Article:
Vassar College’s Frances Lehman Loeb Art Center will present a summer of art with exhibitions ranging from Robert Rauschenberg’s news-inspired screen prints and a related photo display to drawings by sculptor Harry Roseman and a poignant commemoration of Juneteenth.
The Loeb Art Center will also return to regular public hours, every day (except Monday) from 11am to 5pm. As always, admission is free. (Please note that we are asking all visitors to wear masks indoors.)
“Although we’ve been open to the general public on weekends since last August,” noted Bart Thurber, the Anne Hendricks Bass Director, “we are delighted that all visitors will be welcome six days per week to see our special exhibitions and the rest of the Loeb’s galleries.”
Summer exhibitions include:
Time Capsule, 1970: Rauschenberg's Currents, an in-depth look at avant-garde artist Robert Rauschenberg’s famous 1970 series of politically charged screen prints, will be on view from June 26 – September 19, 2021. In 1970 Rauschenberg superimposed stories, headlines, advertisements, and images clipped from newspapers and tabloids to produce Surface Series from Currents: eighteen large-scale screen prints that reflected the strident social and political change of the period. The series is both a technical feat of modernist printmaking and a chance to peer inside Rauschenberg’s time capsule and witness the cacophony of violence, warfare, and political backlash that defined world events of the time.
Organized by guest curator Calvin Brown, the exhibition will also feature two original collages on loan from the Rauschenberg Foundation as well as sixteen related works from The Loeb’s collection by artists such as Kurt Schwitters, Lee Friedlander, Walker Evans, Ray Johnson, James Rosenquist, and Andy Warhol.
Photo Currents: Media, Circulation, Spectacle, will be on view upstairs in the Hoene Hoy Photography Gallery from July 10 – October 10, 2021. In light of the radical transformation of popular media with the rise of the internet, citizen journalism, and social media, this exhibition considers photography’s role as a mediator of collective experiences and memories of historical events. Ever since its invention almost two centuries ago, photography has turned newsworthy events into consumable spectacles. This exhibition considers how photographs create and circulate media spectacles. As we witness the ever-increasing power of images to verify and manufacture truth, we are challenged to consider our relationship to modern media as consumers, citizens, and humans. Included are works by Burton Berinsky, Billy Name, Andy Warhol, and Garry Winogrand, among others. The Hoene Hoy Photography Gallery was established through an endowment given by Anne Hoene Hoy, Vassar alumna, class of 1963. This space is dedicated to showing selected works from the Loeb’s collection of almost 5,000 photographs.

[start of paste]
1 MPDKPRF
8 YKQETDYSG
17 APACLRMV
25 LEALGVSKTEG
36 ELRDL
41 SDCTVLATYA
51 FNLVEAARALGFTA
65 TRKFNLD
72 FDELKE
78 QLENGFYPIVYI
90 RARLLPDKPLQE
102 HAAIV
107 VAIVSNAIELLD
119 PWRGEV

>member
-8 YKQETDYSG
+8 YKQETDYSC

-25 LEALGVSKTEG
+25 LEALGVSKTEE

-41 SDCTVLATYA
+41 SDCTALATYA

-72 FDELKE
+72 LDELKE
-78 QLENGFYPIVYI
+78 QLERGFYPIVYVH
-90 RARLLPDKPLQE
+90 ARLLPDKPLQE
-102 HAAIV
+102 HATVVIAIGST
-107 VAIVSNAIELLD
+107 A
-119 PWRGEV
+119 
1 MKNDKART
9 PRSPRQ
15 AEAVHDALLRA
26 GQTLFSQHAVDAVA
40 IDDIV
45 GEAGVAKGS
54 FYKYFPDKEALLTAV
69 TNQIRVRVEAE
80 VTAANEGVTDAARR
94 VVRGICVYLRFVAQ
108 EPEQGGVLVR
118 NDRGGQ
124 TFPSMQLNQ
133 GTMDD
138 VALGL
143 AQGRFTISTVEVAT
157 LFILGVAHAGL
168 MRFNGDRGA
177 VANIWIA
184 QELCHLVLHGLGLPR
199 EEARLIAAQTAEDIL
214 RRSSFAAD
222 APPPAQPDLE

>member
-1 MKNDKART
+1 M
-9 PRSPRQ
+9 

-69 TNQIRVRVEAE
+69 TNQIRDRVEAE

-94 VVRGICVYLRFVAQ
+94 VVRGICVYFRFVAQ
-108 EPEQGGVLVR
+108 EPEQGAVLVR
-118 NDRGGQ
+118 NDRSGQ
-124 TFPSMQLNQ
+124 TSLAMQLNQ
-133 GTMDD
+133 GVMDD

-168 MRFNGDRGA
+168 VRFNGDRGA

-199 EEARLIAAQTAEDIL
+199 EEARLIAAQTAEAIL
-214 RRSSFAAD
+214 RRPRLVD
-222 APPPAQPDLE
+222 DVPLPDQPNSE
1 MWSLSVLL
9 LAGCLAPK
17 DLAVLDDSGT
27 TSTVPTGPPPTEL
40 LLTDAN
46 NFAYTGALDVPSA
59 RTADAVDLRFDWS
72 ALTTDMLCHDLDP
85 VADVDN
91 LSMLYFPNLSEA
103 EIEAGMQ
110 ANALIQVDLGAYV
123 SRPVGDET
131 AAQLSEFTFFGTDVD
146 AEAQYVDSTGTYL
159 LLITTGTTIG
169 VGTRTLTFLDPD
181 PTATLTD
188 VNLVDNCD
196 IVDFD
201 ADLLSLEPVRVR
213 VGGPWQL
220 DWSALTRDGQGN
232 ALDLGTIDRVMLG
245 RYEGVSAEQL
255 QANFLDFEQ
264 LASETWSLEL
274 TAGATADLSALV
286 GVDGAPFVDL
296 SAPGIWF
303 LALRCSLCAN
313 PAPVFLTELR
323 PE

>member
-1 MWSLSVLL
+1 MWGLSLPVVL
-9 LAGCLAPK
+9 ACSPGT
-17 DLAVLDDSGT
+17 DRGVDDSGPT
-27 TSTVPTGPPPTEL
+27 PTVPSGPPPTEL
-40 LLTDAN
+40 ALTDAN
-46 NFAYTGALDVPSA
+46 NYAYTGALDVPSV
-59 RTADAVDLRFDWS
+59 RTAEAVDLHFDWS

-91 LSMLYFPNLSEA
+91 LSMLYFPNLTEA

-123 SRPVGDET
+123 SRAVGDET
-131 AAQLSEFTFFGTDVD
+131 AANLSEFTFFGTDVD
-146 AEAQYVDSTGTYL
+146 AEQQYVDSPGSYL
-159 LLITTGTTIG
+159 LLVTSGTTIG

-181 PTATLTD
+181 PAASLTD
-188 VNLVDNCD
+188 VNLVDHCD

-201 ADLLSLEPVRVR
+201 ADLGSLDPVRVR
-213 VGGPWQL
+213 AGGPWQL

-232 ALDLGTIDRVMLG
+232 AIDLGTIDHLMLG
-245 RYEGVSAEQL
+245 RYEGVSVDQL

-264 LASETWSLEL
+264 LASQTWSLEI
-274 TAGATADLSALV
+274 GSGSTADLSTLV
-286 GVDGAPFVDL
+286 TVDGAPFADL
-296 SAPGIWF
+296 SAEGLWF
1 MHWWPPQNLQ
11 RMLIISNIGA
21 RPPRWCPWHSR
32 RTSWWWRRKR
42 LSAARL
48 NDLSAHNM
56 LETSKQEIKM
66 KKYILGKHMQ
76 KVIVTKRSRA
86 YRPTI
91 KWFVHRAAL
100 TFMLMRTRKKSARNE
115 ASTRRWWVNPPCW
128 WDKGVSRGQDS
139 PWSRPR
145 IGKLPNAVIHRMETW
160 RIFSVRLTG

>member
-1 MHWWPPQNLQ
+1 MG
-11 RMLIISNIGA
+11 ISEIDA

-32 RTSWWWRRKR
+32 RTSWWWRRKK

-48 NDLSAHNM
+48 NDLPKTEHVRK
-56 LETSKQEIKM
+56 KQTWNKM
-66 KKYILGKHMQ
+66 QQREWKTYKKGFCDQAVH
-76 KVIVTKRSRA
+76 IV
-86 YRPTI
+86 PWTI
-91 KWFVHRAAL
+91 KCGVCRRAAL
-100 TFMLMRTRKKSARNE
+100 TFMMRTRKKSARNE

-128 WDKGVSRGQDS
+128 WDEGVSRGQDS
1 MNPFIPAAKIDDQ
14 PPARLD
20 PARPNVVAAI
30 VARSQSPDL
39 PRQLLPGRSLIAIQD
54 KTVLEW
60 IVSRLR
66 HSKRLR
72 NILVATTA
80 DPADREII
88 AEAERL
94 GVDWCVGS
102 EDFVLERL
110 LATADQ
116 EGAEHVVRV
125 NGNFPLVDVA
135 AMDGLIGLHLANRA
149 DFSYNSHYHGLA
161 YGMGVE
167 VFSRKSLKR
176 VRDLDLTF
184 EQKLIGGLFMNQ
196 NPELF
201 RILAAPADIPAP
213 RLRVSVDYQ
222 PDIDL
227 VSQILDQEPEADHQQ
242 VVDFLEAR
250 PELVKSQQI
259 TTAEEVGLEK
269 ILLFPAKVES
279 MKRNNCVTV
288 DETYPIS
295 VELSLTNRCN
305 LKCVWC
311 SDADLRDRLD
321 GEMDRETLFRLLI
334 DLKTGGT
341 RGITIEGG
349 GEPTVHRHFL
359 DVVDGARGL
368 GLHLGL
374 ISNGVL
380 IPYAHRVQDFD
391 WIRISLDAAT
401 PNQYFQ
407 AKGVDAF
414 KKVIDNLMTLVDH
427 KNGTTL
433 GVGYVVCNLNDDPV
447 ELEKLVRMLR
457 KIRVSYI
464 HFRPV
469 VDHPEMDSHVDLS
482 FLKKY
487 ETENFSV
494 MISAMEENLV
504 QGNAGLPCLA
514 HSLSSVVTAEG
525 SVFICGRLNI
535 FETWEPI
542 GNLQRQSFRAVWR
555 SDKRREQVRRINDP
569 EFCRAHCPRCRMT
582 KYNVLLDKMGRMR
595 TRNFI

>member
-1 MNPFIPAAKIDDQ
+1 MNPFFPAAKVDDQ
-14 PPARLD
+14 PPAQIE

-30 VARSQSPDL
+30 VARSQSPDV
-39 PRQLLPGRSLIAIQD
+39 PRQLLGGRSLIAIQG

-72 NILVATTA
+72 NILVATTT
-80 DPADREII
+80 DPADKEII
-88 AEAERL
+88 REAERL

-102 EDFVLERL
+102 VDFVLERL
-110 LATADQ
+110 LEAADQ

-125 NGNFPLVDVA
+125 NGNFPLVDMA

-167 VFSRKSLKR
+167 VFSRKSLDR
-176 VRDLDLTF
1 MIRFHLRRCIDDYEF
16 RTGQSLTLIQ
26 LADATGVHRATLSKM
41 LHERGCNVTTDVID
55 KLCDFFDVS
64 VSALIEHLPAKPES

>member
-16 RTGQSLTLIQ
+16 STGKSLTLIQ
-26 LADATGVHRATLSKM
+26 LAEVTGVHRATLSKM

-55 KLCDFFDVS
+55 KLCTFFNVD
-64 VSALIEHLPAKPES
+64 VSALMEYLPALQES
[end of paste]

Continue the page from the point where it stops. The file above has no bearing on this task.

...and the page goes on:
Tilled Fields, a solo show by New York sculptor Harry Roseman, who taught at Vassar for 40 years, will be featured in the Project and Focus galleries from July 3 – September 12, 2021. The exhibition engages viewers with eighteen striking drawings on paper and cloth by New York sculptor Harry Roseman. Completely independent from being made in preparation for other works of art, the drawings provide surfaces onto which Roseman cultivates his fantastic, patterned arenas of line. The exhibition features recent works as well as earlier drawings and “sculpture-drawings” made since the 1980s when he began teaching studio art at Vassar.
Hudson Valley History Reimagined: Vinnie Bagwell's Portraits of Enslaved Youth, a commemoration of Juneteenth and a celebration of the emancipation of those who were enslaved in the United States, will be on view in the Loeb’s new In the Spotlight space from (June 5 – September 5, 2021). In an effort “to raise consciousness, to spark intrigue, to foster dialogue,” Yonkers-based artist Vinnie Bagwell’s bronze statues of African youth pay tribute to people separated from their families and their homes and sold into slavery in a foreign land. A slide show of a local family album reminds us that Black families not only worked the land but were owners of farmland nearby. Works on paper from the Loeb collection are included as a backdrop for the often-untold stories of African families and their descendants.
The In the Spotlight space is dedicated to special projects that show how the Loeb is expanding beyond its traditional practices of research, display, and interpretation. Support for In the Spotlight is provided by Mary Ellen Weisl Rudolph ’61, P ’98 and James N. Rudolph P ’98.
Time Capsule, 1970: Rauschenberg's Currents is supported by the Milton R. Bellin Estate Fund.
Tilled Fields is sponsored by the Evelyn B. Metzger Exhibition Fund.
Contact: Alison Hendrie, email@example.com, (914) 450-3340
PHOTO: Download high-resolution images from the Vassar College Media Relations' Flickr site.